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03-16-2009


University of the Cumberlands Students Initiated into Kappa Mu Epsilon

 


University of the Cumberlands’ Kentucky Beta Chapter of Kappa Mu Epsilon, national mathematics honor society, inducts ten new members. Pictured, left to right, front row: Bethany Quinn, Sarah Kamalian, Brenda Woods, Kellie Hatter; Middle row: Lola Embree, Lucas Matlock, Kyle Creekmore; back row: Jacob Carpenter, Clint Creekmore, Kelly Rogers.

WILLIAMSBURG, Ky. – On February 27, 2009, the Kentucky Beta Chapter of Kappa Mu Epsilon, University of the Cumberlands’ chapter of the national mathematics honor society, initiated ten new members at its annual banquet at the Cumberland Inn.

The inductees are: Jacob Lee Carpenter, sophomore, son of Mr. and Mrs. Lee Carpenter of Williamsburg; Clint Creekmore and Kyle Creekmore, sophomores, sons of Mr. and Mrs. James Creekmore, of Williamsburg; Lola Jane Embree, sophomore, daughter of Mr. and Mrs. James Embree, of Louisville; Kellie Hatter, senior, daughter of Mr. and Mrs. Danny Hatter, of Danville; Sarah Kamalian, sophomore, daughter of Mr. and Mrs. Mehdi Kamalian, of Springboro, Ohio; Lucas Matlock, junior, son of Mr. and Mrs. William Matlock, of Corbin; Bethany Quinn, sophomore, daughter of Mr. and Mrs. Jerry E. Quinn, of Bessemer, Ala.; Kelly Andrew Rogers, junior, son of Mr. and Mrs. Richard Rogers, of West Chester, Ohio; and Brenda Woods, senior, daughter of Mr. and Mrs. Ford Woods, of Williamsburg.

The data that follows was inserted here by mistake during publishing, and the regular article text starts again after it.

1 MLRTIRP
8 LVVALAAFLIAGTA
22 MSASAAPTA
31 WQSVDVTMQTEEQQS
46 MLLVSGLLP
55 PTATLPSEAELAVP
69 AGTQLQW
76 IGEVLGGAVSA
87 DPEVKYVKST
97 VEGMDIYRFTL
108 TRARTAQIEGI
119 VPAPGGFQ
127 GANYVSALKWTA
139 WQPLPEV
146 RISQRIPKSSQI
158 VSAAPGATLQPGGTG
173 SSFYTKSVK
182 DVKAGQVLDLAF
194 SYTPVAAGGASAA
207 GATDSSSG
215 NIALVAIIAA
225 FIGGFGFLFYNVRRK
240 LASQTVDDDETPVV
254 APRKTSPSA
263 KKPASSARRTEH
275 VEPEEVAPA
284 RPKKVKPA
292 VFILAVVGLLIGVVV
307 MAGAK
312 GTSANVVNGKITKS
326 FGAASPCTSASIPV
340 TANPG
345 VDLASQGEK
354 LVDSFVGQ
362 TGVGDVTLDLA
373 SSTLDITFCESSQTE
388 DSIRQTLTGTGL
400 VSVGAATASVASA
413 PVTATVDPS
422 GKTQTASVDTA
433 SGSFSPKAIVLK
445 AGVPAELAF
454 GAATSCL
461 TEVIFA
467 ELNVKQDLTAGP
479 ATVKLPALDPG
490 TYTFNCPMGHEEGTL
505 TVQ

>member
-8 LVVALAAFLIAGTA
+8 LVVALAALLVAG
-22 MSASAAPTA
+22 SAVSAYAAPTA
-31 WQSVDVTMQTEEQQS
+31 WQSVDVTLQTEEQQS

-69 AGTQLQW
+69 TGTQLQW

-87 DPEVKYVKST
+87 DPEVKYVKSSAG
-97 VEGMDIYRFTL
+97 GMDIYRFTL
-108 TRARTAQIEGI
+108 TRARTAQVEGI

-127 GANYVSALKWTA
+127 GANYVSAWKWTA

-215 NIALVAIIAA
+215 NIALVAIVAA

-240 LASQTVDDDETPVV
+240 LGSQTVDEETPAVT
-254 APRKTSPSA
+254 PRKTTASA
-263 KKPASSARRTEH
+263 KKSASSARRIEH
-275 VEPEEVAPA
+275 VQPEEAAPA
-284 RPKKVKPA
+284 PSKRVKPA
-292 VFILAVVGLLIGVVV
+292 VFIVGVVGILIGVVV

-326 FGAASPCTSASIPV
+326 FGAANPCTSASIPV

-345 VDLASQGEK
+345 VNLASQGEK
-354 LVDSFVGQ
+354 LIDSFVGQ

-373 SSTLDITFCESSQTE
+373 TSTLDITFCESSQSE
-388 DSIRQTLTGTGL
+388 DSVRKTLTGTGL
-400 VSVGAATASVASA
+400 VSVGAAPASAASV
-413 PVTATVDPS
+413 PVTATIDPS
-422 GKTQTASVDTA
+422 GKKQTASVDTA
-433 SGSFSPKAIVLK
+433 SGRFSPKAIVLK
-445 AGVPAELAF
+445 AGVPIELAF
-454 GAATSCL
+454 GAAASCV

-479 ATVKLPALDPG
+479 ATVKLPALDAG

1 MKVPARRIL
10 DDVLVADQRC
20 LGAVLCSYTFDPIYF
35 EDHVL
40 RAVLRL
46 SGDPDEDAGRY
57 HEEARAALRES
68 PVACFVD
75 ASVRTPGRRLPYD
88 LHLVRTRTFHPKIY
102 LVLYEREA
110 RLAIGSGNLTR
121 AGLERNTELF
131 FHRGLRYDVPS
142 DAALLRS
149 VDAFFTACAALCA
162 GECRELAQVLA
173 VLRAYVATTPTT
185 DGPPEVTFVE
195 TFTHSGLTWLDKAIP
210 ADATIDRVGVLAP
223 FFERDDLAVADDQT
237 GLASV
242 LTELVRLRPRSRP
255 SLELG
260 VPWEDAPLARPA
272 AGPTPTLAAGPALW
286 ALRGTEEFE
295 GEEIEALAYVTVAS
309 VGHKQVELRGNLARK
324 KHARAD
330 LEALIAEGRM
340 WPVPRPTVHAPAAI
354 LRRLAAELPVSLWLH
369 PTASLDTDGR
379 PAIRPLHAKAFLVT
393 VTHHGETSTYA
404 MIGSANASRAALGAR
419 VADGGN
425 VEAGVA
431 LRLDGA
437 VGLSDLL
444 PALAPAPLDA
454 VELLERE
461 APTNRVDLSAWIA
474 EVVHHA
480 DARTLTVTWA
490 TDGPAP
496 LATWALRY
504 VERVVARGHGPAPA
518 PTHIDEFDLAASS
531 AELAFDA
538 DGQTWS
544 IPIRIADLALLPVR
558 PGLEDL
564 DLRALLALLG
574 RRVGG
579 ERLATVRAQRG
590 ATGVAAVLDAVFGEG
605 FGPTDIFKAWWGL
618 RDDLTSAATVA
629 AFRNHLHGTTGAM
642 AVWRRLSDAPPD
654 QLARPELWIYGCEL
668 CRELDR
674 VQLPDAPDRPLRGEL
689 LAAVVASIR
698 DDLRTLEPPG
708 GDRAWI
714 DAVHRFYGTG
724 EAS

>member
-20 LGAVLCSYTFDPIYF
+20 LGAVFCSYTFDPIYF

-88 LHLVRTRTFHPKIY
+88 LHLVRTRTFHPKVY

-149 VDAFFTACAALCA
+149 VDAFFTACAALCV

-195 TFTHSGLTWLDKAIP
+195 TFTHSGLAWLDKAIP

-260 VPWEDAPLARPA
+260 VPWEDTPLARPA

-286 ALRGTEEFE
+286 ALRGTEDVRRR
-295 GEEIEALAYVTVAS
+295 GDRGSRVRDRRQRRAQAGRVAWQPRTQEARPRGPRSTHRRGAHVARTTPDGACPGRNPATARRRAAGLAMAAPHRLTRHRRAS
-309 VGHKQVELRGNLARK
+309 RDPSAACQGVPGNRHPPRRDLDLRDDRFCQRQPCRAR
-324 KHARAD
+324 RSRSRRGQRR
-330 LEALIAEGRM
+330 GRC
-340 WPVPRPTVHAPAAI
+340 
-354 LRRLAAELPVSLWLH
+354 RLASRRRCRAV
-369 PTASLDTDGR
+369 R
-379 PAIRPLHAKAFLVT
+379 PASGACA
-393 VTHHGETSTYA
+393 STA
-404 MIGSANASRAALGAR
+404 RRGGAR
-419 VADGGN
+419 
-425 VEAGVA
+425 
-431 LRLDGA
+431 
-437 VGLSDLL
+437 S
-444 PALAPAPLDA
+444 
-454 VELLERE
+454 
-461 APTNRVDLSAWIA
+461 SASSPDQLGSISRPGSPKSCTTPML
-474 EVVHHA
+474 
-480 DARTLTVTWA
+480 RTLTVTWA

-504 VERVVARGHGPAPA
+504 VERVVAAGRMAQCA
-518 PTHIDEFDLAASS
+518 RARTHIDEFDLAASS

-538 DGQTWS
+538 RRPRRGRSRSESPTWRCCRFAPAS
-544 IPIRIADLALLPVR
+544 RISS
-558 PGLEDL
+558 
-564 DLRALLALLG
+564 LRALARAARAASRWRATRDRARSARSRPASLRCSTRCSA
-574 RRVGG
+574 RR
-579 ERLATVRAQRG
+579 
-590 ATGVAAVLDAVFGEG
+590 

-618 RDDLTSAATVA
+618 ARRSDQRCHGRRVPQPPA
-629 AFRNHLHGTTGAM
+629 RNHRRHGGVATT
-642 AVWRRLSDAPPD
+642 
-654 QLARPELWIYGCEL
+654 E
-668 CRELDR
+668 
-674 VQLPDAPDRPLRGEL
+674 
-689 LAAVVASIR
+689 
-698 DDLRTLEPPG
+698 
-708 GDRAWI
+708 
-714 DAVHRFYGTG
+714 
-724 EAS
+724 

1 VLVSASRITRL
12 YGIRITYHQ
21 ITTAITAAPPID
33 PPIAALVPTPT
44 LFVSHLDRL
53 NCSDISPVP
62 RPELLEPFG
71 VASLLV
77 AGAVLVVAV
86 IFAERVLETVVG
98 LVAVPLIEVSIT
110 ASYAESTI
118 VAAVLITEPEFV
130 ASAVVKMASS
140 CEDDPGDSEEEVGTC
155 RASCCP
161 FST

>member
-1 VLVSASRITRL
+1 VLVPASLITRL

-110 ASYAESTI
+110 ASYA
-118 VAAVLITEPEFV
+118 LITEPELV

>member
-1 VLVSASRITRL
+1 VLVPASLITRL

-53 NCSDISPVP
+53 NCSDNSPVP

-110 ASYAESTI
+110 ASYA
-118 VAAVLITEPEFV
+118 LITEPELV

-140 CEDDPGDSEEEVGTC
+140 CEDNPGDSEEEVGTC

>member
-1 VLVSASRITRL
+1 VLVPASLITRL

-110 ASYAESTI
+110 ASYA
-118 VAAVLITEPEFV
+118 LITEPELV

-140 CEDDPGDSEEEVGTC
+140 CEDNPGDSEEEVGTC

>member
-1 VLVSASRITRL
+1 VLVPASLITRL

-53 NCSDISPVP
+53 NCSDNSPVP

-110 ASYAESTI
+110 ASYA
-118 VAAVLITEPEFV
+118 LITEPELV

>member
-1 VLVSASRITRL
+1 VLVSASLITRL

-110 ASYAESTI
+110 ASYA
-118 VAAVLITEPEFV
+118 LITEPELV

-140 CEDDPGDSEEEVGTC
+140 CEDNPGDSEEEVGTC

Teresa Shaffer, chapter president, presided at the event. For the 2009-2010 school year, the chapter elected Lola Embree as president, Andrzej Lenard as vice president, Bethany Quinn as secretary and Cynthia Kaeser as treasurer. Dr. John Hymo serves as chapter sponsor, and Dr. Jonathan Ramey serves as corresponding secretary.

Founded in 1993, the Kentucky Beta Chapter is the second chapter of Kappa Mu Epsilon in Kentucky. Eligibility for membership in Kappa Mu Epsilon requires that students have completed 3 college semesters; are in the top 35% of their college class; have completed 3 college-level math courses, including at least one semester of calculus; and have an average of 3.0 or higher in all math courses.